What are Nylon Allergies?
Nylon is a commonly used synthetic polymer that can be processed into a large number of fibers, films, or shapes using heat. Although it is very rare for allergies to nylon to develop, it is possible, though allergies to chemicals that are used to form, dye, and protect the material are often found to be the culprit when skin reactions do occur. Contact allergies can be just as unsightly, uncomfortable, and difficult to diagnose for our canine companions as they are for us, and medical attention should be obtained.
Skin allergies are an overactive reaction of the immune system to a protein that the body sees as an intruder. Canine allergies to synthetic polymers such as nylon are rare but not unheard of.
Book First Walk Free!
Symptoms of Nylon Allergies in Dogs
Skin reactions that are not centered on the contact area are generally concentrated around the face and groin as well as under the front legs and between the toes. Frequent contact vectors can include collars, clothing, and carpet.
- Bald patches
- Blister-like lesions
- Chronic ear infections
- Chronically inflamed feet
- Face rubbing
- Head shaking
- Obsessive licking
- Paw biting
- Skin infections
- Skin rashes
- Ulcerations on skin
Nylon may be included in such diverse products as:
- Dog toys
- Fishing line
Fortunately, allergies to nylon are very rare, and many times what appears to be an allergy to nylon is actually an allergy to the chemicals used to process the nylon into a final product.
Causes of Nylon Allergies in Dogs
Contact allergies are brought about in the canine body by the aggressive response of specialized immune cells to the allergen. These specialized cells are named mast cells, and it’s their job to protect the body from pathogens. When the immune system is activated by a particular allergen, in this case, nylon, it manufactures a protein that causes the mast cells to release a naturally occurring compound called histamine. Histamine has an inflammatory effect on the tissues it comes into contact with, which can result in the itchy and inflamed skin conditions characteristic of an allergic reaction in canines.
Diagnosis of Nylon Allergies in Dogs
The allergy symptoms that your dog will be showing during the general physical should prompt your veterinarian to collect a skin scraping. The skin samples obtained will then be examined by a microscopic evaluation of the skin cells called cutaneous cytology. This test is completed in order to search for problems like mites or yeast infections. Allergies to materials like nylon can manifest anywhere on the body, although reactions from skin allergies are often centered around the face and groin areas, as well as under the front legs and between the toes.
If an environmental allergen is suspected, your veterinarian may recommend a patch test, also known as an intradermal skin test. Miniscule amounts of the suspected antigens are injected under the skin in a particular pattern so that a localized reaction can be induced, however, unless nylon is already suspected it may not be included in the allergens tested for as it is not a common allergen for dogs or humans. A thorough history of your canine’s health and a timeline of symptoms may be more beneficial to finding an accurate diagnosis. Many doctors choose to try to diagnose which allergen is causing the reaction by eliminating suspected allergens from the environment first.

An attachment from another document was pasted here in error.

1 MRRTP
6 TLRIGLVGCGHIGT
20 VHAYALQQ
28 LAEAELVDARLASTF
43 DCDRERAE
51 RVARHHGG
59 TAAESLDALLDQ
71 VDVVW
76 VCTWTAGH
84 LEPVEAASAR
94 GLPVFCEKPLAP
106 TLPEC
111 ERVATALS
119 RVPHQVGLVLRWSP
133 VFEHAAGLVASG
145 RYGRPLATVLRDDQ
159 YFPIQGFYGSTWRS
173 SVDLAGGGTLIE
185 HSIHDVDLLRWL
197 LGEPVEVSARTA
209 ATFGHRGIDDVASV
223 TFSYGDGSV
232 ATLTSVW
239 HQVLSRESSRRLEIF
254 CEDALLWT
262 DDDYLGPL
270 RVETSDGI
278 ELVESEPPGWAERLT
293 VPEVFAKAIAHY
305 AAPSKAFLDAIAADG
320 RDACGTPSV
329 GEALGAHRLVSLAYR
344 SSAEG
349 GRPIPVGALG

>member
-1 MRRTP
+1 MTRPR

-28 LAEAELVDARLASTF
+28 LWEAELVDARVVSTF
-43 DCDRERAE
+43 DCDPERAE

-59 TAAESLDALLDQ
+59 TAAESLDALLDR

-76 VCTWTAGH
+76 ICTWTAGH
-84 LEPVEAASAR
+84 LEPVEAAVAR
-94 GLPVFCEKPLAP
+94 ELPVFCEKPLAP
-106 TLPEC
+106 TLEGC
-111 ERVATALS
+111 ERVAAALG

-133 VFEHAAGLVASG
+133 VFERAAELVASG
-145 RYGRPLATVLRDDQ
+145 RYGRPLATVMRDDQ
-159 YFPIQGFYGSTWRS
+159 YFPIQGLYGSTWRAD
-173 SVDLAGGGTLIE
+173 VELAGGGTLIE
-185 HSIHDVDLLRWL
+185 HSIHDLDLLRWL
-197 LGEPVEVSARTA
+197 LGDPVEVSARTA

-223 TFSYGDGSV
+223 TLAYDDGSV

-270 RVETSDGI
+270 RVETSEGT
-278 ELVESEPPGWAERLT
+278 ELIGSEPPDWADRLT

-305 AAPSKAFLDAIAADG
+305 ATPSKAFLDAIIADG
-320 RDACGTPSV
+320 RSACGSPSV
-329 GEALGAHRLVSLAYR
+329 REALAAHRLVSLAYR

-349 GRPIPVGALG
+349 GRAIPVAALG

Treatment of Nylon Allergies in Dogs
Salves and shampoos made with hydrocortisone will generally relieve the skin discomfort, although it is important to ensure that your pet does not lick the preparation off of themselves as it can be somewhat toxic itself. Although oral and topical antihistamines are generally effective in humans, they are only helpful for twenty to thirty percent of canines and have a tendency to lose effectiveness over time. If neither the antihistamines or topical hydrocortisone are successful in reducing symptoms, then corticosteroid injections or oral tablets may be warranted.
Although these medications are usually very effective in reducing the signs of allergy, the side effects can be damaging. The long-term side-effects can contribute to serious disorders such as diabetes and liver dysfunction, so concurrent monitoring of the blood chemistry levels is generally recommended. The side-effects are often dose dependent, so the lowest effective dose of corticosteroid should always be employed to avoid them. Animals that are plagued by unavoidable or severe allergic reactions may be considered for the option of injected immunotherapy, especially in reactions that are present for at least four to six months of the year and are resistant to antihistamines. Advancements in sublingual immunotherapy treatments have been made, and recent trials are promising, but this option is not commonly available at this time.
Recovery of Nylon Allergies in Dogs
If your dog has developed an allergy to nylon, your veterinarian will give you specific instructions on how to treat symptoms until you are able to eliminate the allergen from the environment. Instructions regarding oral and topical medication should be followed faithfully, and administration may need to be continued even if the symptoms are no longer apparent. Bacterial infections are common with skin allergies and in those cases antibiotics will be prescribed. Stopping medications before any bacterial infections have been completely eradicated may cause the infection to reoccur.